Hayes' Healthcare Blog

From Boardrooms to Exam Rooms: 4 Strategies to Enhance Frontline Engagement in Continuous Improvement

Posted by Henry Bernstein on April 19, 2017 at 9:00 AM

By Henry (Hank) Bernstein, DO, MHCM, FAAP, Professor of Pediatrics, Hofstra Northwell School of Medicine and Shannon Cleary, BA, Research Assistant, Cohen Children’s Medical Center of NY

It is well known that a key objective in the evolving healthcare landscape is improving outcomes. To meet that goal, many organizations are embracing the tenets of the Institute for Healthcare Improvement (IHI) Triple Aim – improving the health of populations, enhancing the patient experience, and reducing the cost of care.

Achieving success in these tenets requires implementing practice improvement. Traditionally, individual members of clinical teams haven’t been eager to participate in practice improvement programs, largely due to heavy clinical and administrative workloads. However, to accomplish meaningful, productive change, providers on the frontline must be involved in the development and implementation of any practice improvement initiative.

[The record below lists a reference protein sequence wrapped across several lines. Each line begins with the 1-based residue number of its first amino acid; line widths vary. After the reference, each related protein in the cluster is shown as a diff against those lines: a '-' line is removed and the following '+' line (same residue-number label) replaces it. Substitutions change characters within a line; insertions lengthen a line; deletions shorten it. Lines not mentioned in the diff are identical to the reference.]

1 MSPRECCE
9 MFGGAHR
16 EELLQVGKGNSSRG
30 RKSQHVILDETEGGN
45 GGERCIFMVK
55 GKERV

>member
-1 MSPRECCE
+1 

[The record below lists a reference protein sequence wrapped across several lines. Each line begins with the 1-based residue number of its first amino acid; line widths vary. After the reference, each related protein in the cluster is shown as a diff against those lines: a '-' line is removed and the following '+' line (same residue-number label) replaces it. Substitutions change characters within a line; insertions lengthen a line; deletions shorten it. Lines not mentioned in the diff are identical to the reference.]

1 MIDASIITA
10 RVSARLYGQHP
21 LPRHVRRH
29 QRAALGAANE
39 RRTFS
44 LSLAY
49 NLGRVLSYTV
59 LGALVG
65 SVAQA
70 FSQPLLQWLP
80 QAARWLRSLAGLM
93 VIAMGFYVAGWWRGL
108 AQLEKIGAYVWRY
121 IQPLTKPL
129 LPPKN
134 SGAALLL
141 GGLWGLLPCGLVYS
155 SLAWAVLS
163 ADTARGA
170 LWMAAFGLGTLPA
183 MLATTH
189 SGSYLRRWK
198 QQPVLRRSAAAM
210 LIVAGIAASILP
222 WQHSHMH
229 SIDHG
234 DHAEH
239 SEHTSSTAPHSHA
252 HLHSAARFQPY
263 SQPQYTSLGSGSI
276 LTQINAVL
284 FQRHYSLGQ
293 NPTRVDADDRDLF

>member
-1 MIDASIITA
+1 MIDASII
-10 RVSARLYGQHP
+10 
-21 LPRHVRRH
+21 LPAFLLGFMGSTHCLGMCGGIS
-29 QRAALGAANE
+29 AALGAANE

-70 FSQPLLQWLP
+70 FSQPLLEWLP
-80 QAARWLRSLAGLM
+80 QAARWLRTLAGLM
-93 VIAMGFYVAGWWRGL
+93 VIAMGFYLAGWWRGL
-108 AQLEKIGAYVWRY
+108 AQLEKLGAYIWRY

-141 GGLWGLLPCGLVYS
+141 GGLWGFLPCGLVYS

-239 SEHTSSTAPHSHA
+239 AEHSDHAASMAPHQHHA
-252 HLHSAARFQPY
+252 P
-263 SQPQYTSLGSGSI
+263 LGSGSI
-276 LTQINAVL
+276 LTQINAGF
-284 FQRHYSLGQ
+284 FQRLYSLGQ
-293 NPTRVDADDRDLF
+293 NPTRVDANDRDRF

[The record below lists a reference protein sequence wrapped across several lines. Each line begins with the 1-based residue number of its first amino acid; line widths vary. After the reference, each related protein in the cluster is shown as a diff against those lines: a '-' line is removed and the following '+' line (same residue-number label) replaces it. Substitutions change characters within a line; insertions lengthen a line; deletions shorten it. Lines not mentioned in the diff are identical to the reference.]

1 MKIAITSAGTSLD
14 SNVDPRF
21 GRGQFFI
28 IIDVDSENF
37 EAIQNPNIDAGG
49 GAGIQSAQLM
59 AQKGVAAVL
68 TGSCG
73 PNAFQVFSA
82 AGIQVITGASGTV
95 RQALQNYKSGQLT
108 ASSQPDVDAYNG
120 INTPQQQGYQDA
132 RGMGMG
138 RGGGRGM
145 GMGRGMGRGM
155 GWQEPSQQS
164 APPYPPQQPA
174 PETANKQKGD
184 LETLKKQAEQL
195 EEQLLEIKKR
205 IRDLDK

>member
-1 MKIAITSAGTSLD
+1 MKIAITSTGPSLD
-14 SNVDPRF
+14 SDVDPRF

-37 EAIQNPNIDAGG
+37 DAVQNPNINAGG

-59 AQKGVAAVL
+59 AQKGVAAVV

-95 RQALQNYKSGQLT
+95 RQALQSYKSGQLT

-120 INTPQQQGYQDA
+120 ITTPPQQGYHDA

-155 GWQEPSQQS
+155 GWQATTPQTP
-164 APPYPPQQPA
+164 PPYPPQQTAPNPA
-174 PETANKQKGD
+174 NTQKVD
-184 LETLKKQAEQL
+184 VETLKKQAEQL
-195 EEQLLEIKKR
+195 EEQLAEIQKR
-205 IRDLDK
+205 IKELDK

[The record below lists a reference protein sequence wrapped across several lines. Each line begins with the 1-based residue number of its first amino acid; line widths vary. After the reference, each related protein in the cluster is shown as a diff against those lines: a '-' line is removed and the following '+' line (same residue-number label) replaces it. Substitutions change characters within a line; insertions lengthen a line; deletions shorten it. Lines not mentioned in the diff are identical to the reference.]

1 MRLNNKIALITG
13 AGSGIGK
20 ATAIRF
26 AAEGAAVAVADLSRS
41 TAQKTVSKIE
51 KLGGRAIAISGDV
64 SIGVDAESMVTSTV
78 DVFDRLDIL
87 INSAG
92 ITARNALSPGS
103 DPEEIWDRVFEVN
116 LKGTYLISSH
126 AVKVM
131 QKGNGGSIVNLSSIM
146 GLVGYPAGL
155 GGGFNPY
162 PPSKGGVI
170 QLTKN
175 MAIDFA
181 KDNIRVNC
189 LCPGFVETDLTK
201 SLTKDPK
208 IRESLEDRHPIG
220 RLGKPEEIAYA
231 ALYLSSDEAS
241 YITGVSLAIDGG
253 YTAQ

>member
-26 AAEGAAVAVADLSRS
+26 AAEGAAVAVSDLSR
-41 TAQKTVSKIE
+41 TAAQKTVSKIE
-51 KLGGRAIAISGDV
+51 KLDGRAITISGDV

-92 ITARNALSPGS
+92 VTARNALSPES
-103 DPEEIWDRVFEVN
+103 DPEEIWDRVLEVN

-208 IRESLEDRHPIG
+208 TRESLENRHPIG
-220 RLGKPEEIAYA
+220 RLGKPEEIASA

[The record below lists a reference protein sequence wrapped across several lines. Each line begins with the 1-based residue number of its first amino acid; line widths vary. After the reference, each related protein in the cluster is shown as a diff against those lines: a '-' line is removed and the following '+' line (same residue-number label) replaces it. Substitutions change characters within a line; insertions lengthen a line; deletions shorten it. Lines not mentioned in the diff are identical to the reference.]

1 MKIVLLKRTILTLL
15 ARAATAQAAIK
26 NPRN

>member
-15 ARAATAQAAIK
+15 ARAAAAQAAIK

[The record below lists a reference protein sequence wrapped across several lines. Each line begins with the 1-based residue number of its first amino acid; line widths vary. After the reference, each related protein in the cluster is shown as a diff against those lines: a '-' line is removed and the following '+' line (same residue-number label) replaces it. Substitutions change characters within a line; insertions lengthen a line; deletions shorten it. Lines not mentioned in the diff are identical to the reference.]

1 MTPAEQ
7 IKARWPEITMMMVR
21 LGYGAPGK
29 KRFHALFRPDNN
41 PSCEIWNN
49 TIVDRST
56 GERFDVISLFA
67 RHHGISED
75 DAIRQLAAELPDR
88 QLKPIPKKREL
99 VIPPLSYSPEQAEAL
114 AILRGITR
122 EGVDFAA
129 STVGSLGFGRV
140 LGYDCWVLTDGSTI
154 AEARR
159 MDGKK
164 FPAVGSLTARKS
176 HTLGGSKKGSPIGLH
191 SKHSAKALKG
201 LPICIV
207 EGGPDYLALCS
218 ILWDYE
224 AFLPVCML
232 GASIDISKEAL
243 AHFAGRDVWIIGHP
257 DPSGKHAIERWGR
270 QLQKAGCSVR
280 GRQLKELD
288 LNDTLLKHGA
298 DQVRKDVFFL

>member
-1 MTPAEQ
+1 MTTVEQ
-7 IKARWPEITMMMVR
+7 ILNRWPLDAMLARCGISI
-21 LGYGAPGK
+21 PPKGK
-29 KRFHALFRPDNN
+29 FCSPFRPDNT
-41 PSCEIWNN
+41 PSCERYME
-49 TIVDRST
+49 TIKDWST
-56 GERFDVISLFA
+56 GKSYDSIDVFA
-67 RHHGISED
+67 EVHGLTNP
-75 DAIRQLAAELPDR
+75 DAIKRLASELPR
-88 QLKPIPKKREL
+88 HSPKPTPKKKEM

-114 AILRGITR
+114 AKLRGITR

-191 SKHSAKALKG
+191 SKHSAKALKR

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Topics: physician training, improve patient satisfaction, Hayes Thought Leadership Blog Series

Healthcare Leaders Blog: A Shift to Service Lines in Hospital Service Delivery, David O. McCready

Posted by David McCready on October 7, 2015 at 9:00 AM

There is a growing interest among many hospitals—community and academic alike—to migrate toward alternative service delivery models referred to as “service lines.” The concept with clinical service lines is to shift the hospital’s care delivery model from the traditional specialty silos to a more horizontal organizational structure that is focused on patient-centric care delivery within a particular clinical affinity area. Cardiovascular and musculoskeletal service lines are common examples. The idea is to organize all related services under one broad program umbrella, and work to manage those services better and more efficiently. When well designed and implemented, service lines can be helpful to patients in their accessing one-stop care in a way that improves coordination and outcomes, and results in a measurably better patient experience. Service lines also hold the promise of bringing together related specialists and providing them opportunity for collaboration and innovation that would not have been possible while practicing in separate subspecialty departments or offices. When cardiologists and cardiac surgeons and cardiac anesthesiologists all work for a hospital’s cardiovascular service line and thus collaborate freely and with focused purpose, for instance, remarkable innovations in patient care are possible.

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Topics: improve patient satisfaction, thought leadership, healthcare leaders, Hospital Service Delivery, Thought Leaders, organizational development, Hayes Thought Leadership Blog Series

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